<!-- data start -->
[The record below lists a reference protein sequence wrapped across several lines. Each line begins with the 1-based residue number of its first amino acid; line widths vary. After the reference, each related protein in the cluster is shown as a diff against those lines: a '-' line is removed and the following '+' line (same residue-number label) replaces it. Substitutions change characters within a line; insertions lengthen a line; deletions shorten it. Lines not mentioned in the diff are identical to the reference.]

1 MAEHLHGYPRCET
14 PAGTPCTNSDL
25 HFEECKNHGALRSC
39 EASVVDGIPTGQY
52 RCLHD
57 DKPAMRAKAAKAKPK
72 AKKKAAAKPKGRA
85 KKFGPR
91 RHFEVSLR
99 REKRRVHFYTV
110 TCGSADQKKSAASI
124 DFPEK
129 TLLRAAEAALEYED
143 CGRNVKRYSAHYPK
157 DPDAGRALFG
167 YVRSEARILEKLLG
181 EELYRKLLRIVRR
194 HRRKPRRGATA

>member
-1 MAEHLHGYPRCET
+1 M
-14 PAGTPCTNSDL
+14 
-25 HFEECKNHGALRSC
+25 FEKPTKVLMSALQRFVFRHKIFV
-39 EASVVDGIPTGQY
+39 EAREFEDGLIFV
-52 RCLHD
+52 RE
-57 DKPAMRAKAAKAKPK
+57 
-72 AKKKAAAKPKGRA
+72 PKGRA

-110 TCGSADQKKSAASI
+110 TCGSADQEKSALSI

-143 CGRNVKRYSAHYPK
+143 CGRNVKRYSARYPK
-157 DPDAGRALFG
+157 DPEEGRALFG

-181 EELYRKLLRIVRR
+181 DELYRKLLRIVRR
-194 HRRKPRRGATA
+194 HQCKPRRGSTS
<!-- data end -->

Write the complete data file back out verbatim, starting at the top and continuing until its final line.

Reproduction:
[The record below lists a reference protein sequence wrapped across several lines. Each line begins with the 1-based residue number of its first amino acid; line widths vary. After the reference, each related protein in the cluster is shown as a diff against those lines: a '-' line is removed and the following '+' line (same residue-number label) replaces it. Substitutions change characters within a line; insertions lengthen a line; deletions shorten it. Lines not mentioned in the diff are identical to the reference.]

1 MAEHLHGYPRCET
14 PAGTPCTNSDL
25 HFEECKNHGALRSC
39 EASVVDGIPTGQY
52 RCLHD
57 DKPAMRAKAAKAKPK
72 AKKKAAAKPKGRA
85 KKFGPR
91 RHFEVSLR
99 REKRRVHFYTV
110 TCGSADQKKSAASI
124 DFPEK
129 TLLRAAEAALEYED
143 CGRNVKRYSAHYPK
157 DPDAGRALFG
167 YVRSEARILEKLLG
181 EELYRKLLRIVRR
194 HRRKPRRGATA

>member
-1 MAEHLHGYPRCET
+1 M
-14 PAGTPCTNSDL
+14 
-25 HFEECKNHGALRSC
+25 FEKPTKVLMSALQRFVFRHKIFV
-39 EASVVDGIPTGQY
+39 EAREFEDGLIFV
-52 RCLHD
+52 RE
-57 DKPAMRAKAAKAKPK
+57 
-72 AKKKAAAKPKGRA
+72 PKGRA

-110 TCGSADQKKSAASI
+110 TCGSADQEKSALSI

-143 CGRNVKRYSAHYPK
+143 CGRNVKRYSARYPK
-157 DPDAGRALFG
+157 DPEEGRALFG

-181 EELYRKLLRIVRR
+181 DELYRKLLRIVRR
-194 HRRKPRRGATA
+194 HQCKPRRGSTS